Z-80 hack

From: Allison J Parent <allisonp_at_world.std.com>
Date: Sat Aug 7 12:58:03 1999

<Since this is something that's only got to work once, I thought I'd put th
<SRAM on a small scrap of perf, along with a PAL to fiddle with the timing.
<The reason for not fiddling with the nWAIT line is that it doesn't time
<right with the instruction fetches, such that the peripherals will see the
<RETI opcode. If this gets too involved, I'll simply have to suffer throug
<doing it from the parallel port on the PC, but I already have some code
<written many years ago (in BASIC) which does the job nicely, and I'll
<probably never use it again.

Seems like the hard way to get there.

<alignment until these repairs are effected. The code was written for an
<S-100 box I used back in the '80's which ran a 12MHz (hand-picked) CPU

Why 12mhz? Reading the bits directly?

<I found that the wait line doesn't work for this sort of thing. It's got t
<do with the way the peripherals work. Switching the clock rate does work,

It's a way to do it. just dont get clock spikes.

<>I hacked one to 8mhz and then put it back, it was never as solid in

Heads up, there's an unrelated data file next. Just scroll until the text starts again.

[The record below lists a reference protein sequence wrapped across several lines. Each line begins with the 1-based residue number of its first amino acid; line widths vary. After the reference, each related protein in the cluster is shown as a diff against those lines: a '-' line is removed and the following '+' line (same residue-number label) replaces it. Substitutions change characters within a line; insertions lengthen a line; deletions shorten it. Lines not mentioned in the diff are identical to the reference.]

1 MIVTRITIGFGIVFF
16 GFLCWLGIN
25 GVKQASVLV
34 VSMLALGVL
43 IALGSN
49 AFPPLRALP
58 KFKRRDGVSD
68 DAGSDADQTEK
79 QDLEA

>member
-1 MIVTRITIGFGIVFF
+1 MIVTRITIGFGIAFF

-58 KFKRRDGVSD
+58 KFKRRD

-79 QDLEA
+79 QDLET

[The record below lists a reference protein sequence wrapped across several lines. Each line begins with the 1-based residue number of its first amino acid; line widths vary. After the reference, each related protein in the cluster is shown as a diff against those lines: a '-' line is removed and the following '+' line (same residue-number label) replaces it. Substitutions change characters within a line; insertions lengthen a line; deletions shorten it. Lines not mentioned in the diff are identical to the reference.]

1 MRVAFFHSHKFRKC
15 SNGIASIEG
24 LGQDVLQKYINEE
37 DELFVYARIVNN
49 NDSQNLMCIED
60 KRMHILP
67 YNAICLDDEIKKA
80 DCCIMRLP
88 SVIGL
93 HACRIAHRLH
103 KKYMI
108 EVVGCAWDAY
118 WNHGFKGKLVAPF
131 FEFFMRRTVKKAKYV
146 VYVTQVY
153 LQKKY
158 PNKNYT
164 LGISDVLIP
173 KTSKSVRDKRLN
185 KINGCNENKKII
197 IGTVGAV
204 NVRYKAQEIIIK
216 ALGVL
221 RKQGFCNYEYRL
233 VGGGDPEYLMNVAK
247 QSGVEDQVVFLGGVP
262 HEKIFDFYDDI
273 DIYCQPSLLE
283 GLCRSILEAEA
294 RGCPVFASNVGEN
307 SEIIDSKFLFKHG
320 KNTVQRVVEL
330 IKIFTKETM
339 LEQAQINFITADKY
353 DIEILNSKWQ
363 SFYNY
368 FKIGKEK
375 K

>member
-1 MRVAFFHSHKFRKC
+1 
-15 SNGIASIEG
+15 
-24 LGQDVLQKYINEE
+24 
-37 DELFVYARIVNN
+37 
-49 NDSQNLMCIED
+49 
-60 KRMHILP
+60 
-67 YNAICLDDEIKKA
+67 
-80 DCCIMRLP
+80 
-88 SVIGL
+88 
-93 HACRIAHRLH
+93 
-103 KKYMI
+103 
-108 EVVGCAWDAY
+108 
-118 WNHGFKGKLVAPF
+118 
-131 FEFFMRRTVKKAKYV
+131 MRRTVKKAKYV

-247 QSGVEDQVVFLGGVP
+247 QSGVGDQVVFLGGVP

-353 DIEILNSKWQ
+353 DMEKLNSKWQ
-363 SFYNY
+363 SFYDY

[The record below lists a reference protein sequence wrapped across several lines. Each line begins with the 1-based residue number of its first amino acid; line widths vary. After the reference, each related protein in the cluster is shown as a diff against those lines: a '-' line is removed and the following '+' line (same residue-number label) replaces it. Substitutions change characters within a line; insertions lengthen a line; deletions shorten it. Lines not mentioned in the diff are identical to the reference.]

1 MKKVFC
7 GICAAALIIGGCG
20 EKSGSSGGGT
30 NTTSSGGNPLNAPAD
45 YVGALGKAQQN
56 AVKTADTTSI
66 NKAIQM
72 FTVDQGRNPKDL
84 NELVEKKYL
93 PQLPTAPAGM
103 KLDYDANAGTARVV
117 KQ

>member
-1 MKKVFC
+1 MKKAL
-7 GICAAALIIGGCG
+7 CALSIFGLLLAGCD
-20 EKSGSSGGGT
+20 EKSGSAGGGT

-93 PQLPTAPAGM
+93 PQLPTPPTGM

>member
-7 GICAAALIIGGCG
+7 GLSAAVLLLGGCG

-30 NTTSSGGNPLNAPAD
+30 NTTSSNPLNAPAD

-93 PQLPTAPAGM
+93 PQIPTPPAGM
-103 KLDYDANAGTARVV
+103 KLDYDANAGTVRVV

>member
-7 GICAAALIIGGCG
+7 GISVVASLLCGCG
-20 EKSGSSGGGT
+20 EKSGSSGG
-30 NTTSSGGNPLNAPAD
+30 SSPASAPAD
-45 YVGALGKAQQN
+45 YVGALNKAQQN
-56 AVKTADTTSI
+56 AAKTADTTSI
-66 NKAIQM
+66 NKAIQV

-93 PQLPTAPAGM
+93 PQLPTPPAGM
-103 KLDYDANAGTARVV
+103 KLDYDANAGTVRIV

<Their RAM timing was stupid.

It was very reasonable as a 4mhz board. Pushing to 8mhz was too much and
also the rest of the signals smeared out. Mine BTW was a AMPROLB with the
SCSI option.

<What's a TCJ?

The Computer Journal. They are too short on cah to publish but they do
offer back issues.

<I never saw much advantage in using Z-80 with mode-2 interrupts anyway. I
<guess it's just a matter of style. I like simple interrupts, and if it get
<too complicated, use another system to handle the I/O that makes it
<complicated. It's much easier to use three computers than to figure out ho
<to use one with three interrupts. I guess I'm lazy . . .

For many things mode 2 is much to much work. For others it's the only way
to fly. Then again so few CPM machines even used interrupts at all (remember
waiting for the disk to stop before typing?).

I modded my AmproLB for minimum power consumption instead by replacing all
I could with CMOS. The board itself is now under 3.5W power consumption
most of it in the SCSI loads and Floppy.

Received on Sat Aug 07 1999 - 12:58:03 BST

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